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United States v. Posr

February 1, 2007

UNITED STATES OF AMERICA,
v.
POSR A. POSR, DEFENDANT.



The opinion of the court was delivered by: Lewis A. Kaplan, District Judge

ORDER

Although this case is assigned to and was tried before the undersigned, defendant, by notice of motion dated January 22, 2007, purports to move Judge McKenna to delay sentencing for two months, to remove Toni Messina, Esq., as his court-appointed attorney adviser, and for a new prosecutor.

Background

Defendant was charged with assaulting a federal officer, tried in 2005 before Magistrate Judge Maas, and convicted. The conviction was vacated when (1) Judge Maas discovered that defendant had not been told of his right to a trial before an Article III judge, and (2) defendant refused to waive the point. Accordingly, the case was wheeled out to the undersigned for retrial.

Defendant, as he had at the first trial, insisted upon representing himself. As at the first trial, he also had a court-appointed legal advisor, this time Alexandra Shapiro, Esq., of Latham & Watkins.*fn1

On October 16, 2006, the last business day prior to trial, the defendant announced that he just had learned that the wife of AUSA Lavigne, who had just joined the government's team, worked at Latham & Watkins. He sought appointment of a new attorney-advisor. Inquiry revealed that Mrs. Lavigne is a junior corporate associate at that firm, that she had nothing to do with this case, and that the firm's ethics committee had concluded that there was no conflict. In the circumstances, the Court denied defendant's motion for the assignment of a new attorney adviser.

Defendant went forward pro se and was convicted on October 19, 2006. On November 14, 2006, at defendant's request, the Court relieved Latham & Watkins and appointed Ms. Messina.

On November 29, 2006, the Court adjourned the sentencing, at defendant's request, until January 4, 2007. Five days later, it denied defendant's request to replace Ms. Messina, which was grounded on frivolous contentions that he did not believe her statement that she had misplaced a document, that she attempted to dissuade him from filing certain motions, and that she "apparently" had not obtained her predecessor's files.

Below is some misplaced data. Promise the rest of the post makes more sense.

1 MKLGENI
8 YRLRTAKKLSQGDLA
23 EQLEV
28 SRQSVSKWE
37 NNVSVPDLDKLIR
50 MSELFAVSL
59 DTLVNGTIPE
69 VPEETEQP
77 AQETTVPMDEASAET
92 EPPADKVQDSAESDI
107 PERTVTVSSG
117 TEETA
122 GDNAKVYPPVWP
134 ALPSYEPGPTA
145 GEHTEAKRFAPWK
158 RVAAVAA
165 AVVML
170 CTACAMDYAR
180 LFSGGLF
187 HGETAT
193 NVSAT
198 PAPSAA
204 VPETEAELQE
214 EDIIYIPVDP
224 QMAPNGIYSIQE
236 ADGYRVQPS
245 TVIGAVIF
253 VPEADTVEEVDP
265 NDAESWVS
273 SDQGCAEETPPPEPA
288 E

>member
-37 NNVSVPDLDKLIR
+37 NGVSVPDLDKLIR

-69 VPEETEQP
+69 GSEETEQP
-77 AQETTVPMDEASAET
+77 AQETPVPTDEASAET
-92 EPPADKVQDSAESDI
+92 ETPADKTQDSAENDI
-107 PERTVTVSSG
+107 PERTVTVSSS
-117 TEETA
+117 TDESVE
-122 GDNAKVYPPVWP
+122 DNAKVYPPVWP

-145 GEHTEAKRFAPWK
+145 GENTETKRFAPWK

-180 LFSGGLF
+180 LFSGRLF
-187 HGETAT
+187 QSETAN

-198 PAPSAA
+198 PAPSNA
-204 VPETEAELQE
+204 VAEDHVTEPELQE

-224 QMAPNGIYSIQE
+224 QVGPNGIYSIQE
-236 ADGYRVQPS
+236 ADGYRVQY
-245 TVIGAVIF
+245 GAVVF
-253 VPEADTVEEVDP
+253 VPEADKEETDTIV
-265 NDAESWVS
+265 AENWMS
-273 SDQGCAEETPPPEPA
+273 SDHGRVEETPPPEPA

On January 4, 2007, defendant again appeared before the Court. He then claimed that he had received the presentence report only moments before. In fact, however, it developed that he had had the presentence report since some time in 2005 or early 2006, as it had been prepared after his conviction for this offense in a prior trial that later was set aside. All he had received only recently was a brief addendum. In any case, the Court granted his request to adjourn the sentencing, this time until January 26, 2007. It denied another application by defendant to remove Ms. Messina.

The Present Motion

As a preliminary matter, the Court notes that defendant's attempt to bring this matter on before Judge McKenna is misguided. While the Court understands that defendant contends that Judge McKenna has jurisdiction because defendant appealed the conviction at his first trial and the appeal was assigned to Judge McKenna, the contention is frivolous. The first conviction was vacated and, as Judge McKenna agreed was the appropriate course, wheeled out to a new judge, who turned out to be the undersigned, for retrial. The motion therefore is properly before the undersigned, not Judge McKenna.

Appointment of Counsel

Defendant's latest application to remove Ms. Messina is grounded on the unsubstantiated assertion that she failed to inform him that the Probation Department, which had interviewed defendant after the first trial, did not intend to reinterview him after the second. There is, of course, no evidence that Ms. Messina knew any such thing. In light of the fact that Rule 32 does not require a second presentence interview, any such failure in any case would have been harmless. There simply is no basis for removing her. Particularly in view of defendant's succession of court-appointed advisers, there is no ...


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